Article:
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Day 187

By Brian Hancock

I may have counted the Finns on Spirit of Helsinki out a little too early what with Pen Duick VI and L’Esprit d’équipe storming up their eastern flank, but they are back in the lead with a fairly decent gap between themselves and Maiden who are in second place on a Distance to Finish (DTF) basis. At last check Maiden has been hanging tough despite their generator and water issues. The storm troopers to the east have slowed and Pen Duick VI are 38 miles off the pace with the French boat L’Esprit d’équipe just 23 miles behind them. It’s a horse race for sure.

A couple of things to note. 20-odd miles in an around-the-world yacht race is nothing. The boats ahead can park up in one of grandma’s nightie’s holes and the boats behind can do an end run around them. The lead can change in a blink.

Secondly, water is heavy. A bucket of water weighs around 8 pounds (around 4 kg) to you more enlightened people using the metric system. That’s why it’s so important to have a working watermaker. You can make as much as you need and not have to carry the extra weight around. Now in Maidens case they have done a great job collecting rainwater and filling their tanks but they are going to have to carry all that extra weight through the windless zone of the ITCZ (Intertropical Convergence Zone) and it’s most definitely not going to help with boat speed. To illustrate how critical it is to keep weight off the boat, in future races when the Whitbread became known as the Volvo Ocean Race the crew were all instructed to cut their toothbrushes in half and chuck the back end away to save weight. A lot of half toothbrushes over three weeks and it adds up. I think that’s a bit of BS but what it does do is set up a mindset and that’s an important ingredient to winning an around-the-world yacht race.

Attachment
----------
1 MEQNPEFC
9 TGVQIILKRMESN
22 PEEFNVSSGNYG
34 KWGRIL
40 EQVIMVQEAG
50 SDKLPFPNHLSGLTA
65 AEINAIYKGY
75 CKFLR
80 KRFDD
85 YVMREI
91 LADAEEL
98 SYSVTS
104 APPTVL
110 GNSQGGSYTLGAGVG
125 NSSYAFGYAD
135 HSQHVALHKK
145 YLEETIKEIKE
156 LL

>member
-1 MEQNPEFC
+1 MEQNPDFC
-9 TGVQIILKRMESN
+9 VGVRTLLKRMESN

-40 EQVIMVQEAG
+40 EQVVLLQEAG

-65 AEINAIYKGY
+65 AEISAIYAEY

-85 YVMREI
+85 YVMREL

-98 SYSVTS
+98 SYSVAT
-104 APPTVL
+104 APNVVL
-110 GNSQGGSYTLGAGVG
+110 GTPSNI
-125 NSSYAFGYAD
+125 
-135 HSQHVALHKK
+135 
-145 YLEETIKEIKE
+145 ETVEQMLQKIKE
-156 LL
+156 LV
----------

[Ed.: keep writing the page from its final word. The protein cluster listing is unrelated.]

Let’s not forget some of the smaller boats. They don’t get the attention that they deserve but they are all making good progress toward Cowes. The explorers on Explorer are enjoying a fairly decent northeasterly wind which will give them headwinds for the next few days. Captain Coconut and his crew were doing 5.7 knots at last check. To the west it seems as if the South Africans on Sterna are still fighting the urge to not stop in Brazil for a caipirinha. They are zig zagging it up the coast as if in a constant quandary of ‘should we or shouldn’t we?’ At last check they were doing 5 knots and sailing away from land. I will have to have a bottle of Kishasha and some limes on the dock in England for when they get back to dry land.

White Shadow, Outlaw and Triana are in a fairly large area of light winds, each making around 5 knots. At least they are making progress, albeit a little slow. As they say in the business, progress is progress. Rock on.

Saturday is a day for sports and the teams will have their favorite players beamed in…. errr… sorry I forgot that this was a retro race. No satellite TV. Just a good book and hopefully a fan to keep cool. Ah, that’s the good life. On one leg of an earlier Whitbread that I did I read both War and Peace and The Covenant by James Michener. Time at sea is a time to read. Sail fast and sail safe great sailors of the OGR. Tomorrow I will have a good story for you all.

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